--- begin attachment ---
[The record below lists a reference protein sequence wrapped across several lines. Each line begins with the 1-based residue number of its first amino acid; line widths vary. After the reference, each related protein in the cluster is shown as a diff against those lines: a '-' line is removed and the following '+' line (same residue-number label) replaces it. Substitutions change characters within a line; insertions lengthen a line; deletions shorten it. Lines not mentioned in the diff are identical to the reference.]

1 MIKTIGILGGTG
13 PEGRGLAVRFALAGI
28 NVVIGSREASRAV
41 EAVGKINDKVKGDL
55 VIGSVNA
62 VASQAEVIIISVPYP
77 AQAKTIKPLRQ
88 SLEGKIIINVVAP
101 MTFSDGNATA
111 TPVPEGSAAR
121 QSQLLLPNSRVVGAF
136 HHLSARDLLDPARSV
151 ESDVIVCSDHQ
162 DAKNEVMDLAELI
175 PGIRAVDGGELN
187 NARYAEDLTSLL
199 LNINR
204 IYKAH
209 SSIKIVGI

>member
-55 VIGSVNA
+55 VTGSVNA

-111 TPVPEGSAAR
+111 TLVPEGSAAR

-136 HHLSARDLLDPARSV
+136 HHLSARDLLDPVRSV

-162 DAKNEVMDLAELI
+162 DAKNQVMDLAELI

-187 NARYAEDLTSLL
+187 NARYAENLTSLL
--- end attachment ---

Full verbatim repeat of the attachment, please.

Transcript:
[The record below lists a reference protein sequence wrapped across several lines. Each line begins with the 1-based residue number of its first amino acid; line widths vary. After the reference, each related protein in the cluster is shown as a diff against those lines: a '-' line is removed and the following '+' line (same residue-number label) replaces it. Substitutions change characters within a line; insertions lengthen a line; deletions shorten it. Lines not mentioned in the diff are identical to the reference.]

1 MIKTIGILGGTG
13 PEGRGLAVRFALAGI
28 NVVIGSREASRAV
41 EAVGKINDKVKGDL
55 VIGSVNA
62 VASQAEVIIISVPYP
77 AQAKTIKPLRQ
88 SLEGKIIINVVAP
101 MTFSDGNATA
111 TPVPEGSAAR
121 QSQLLLPNSRVVGAF
136 HHLSARDLLDPARSV
151 ESDVIVCSDHQ
162 DAKNEVMDLAELI
175 PGIRAVDGGELN
187 NARYAEDLTSLL
199 LNINR
204 IYKAH
209 SSIKIVGI

>member
-55 VIGSVNA
+55 VTGSVNA

-111 TPVPEGSAAR
+111 TLVPEGSAAR

-136 HHLSARDLLDPARSV
+136 HHLSARDLLDPVRSV

-162 DAKNEVMDLAELI
+162 DAKNQVMDLAELI

-187 NARYAEDLTSLL
+187 NARYAENLTSLL